When symptoms are severe or debilitating, surgery may be recommended. In a laminectomy or spinal decompression, surgeons remove bone and sections of soft tissue that are pressing on the spinal nerves. Some patients also require spinal fusion to stabilize the spine. Small amounts of bone are taken from the hip and placed into the space between the two target vertebrae. Tiny screws and rods are usually implanted to hold the vertebrae in place. Over time, the bone fragments heal into a solid segment, permanently fusing the top and bottom vertebrae as a single unit.
The American Academy of Orthopaedic Surgeons estimates 325,000 spinal fusions were performed in 2005. About 162,000 of the procedures were done on the lower (lumbar) spine. Spinal fusion is successful in about 80 percent of patients. But the treatment prevents movement, or bending, between the two fused vertebrae. If only two vertebrae are fused, patients generally won't see any significant changes in mobility. However, recent research shows, over time, fusion can put more pressure on the vertebrae immediately above and below the fused section, leading to more disk degeneration.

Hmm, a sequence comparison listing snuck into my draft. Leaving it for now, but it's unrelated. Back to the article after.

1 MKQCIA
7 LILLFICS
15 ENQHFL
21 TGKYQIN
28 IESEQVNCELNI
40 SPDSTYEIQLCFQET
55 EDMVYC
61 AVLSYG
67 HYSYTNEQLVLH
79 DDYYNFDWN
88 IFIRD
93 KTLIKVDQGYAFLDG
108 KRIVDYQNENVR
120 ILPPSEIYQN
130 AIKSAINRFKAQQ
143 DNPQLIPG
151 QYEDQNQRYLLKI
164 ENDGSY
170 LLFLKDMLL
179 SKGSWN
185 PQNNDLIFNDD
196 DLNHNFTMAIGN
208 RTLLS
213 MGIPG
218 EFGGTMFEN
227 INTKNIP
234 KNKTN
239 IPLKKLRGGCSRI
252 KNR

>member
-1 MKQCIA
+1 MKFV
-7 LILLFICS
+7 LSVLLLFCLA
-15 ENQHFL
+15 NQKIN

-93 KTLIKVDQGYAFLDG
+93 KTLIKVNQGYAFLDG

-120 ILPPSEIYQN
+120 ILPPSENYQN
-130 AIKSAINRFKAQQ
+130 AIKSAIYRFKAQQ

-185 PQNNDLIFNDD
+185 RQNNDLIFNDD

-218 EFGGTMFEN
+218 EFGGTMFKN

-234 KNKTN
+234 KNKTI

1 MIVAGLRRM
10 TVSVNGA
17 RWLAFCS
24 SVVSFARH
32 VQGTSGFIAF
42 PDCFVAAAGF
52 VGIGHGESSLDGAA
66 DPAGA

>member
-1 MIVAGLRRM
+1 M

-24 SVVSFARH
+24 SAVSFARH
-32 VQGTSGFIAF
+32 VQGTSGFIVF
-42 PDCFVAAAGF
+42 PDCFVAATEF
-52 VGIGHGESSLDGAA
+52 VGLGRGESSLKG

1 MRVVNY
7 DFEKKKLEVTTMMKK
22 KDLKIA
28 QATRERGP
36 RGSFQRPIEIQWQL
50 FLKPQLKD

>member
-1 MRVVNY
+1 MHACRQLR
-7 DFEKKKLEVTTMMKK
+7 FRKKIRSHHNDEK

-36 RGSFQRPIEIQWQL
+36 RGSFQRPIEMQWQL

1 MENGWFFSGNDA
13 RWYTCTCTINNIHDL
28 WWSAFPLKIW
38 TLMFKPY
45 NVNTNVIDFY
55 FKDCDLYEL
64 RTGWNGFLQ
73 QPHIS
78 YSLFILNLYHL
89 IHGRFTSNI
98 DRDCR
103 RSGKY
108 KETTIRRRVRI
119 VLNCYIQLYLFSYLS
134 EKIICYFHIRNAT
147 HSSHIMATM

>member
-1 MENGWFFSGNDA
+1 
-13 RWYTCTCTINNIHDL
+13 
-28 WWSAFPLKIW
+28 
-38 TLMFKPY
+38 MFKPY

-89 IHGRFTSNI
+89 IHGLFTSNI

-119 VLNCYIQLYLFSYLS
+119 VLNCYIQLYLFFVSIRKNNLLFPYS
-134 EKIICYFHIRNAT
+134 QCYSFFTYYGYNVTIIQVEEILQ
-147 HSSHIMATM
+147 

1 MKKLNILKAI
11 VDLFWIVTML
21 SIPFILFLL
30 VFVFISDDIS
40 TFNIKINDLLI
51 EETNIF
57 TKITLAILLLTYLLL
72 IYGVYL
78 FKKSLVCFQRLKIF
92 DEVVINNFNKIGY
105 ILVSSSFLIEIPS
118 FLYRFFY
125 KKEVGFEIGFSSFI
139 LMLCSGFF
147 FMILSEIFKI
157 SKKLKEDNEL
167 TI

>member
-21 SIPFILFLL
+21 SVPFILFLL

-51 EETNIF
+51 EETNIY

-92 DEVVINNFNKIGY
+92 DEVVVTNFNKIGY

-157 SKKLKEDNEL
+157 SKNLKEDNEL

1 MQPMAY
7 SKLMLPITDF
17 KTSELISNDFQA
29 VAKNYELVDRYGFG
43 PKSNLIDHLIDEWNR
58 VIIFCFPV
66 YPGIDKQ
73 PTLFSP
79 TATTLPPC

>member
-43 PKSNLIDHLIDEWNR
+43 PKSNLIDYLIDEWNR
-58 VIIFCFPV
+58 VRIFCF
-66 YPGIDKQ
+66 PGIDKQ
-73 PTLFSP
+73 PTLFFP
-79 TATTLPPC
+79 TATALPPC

Researchers are now testing a new type of device for patients with moderate to severe lumbar spinal stenosis. It's called the TOPS™ System, or Total Posterior Arthroplasty Implant. The TOPS system is designed to stabilize the spine after decompression without the need for fusion. It consists of two titanium plates connected by a flexible core that's covered in a polycarbonate urethane sleeve. After decompression, the TOPS device is inserted into the space between the vertebrae. Four tiny screws hold it in place.
Stephen Robbins, M.D. is an Orthopaedic Surgeon at Columbia St. Mary's Hospital in Milwaukee. He says, after placement of TOPS, patients usually have immediate relief from symptoms. They are able to stand and walk as soon as they get out of recovery. They are out of the hospital in about two days. With traditional fusion, it takes at least three months for the bones to heal and six months to a year for complete fusion. So rehabilitation is delayed. With the TOPS system, there is no need to wait for fusion to heal. Rehabilitation can begin quickly and patients get back to normal activities very quickly. In addition, the flexible core of the TOPS system enables near normal bending and range of motion in the spine. Robbins is hopeful that will take the pressure off adjacent vertebrae and reduce the risk of future deterioration of disks in upper and lower vertebrae.
TOPS is currently in a Phase III trial at 8 sites across the U.S. For more information, log onto http://www.clinicaltrials.gov. Then type the trial identification number in the search box: NCT00405691.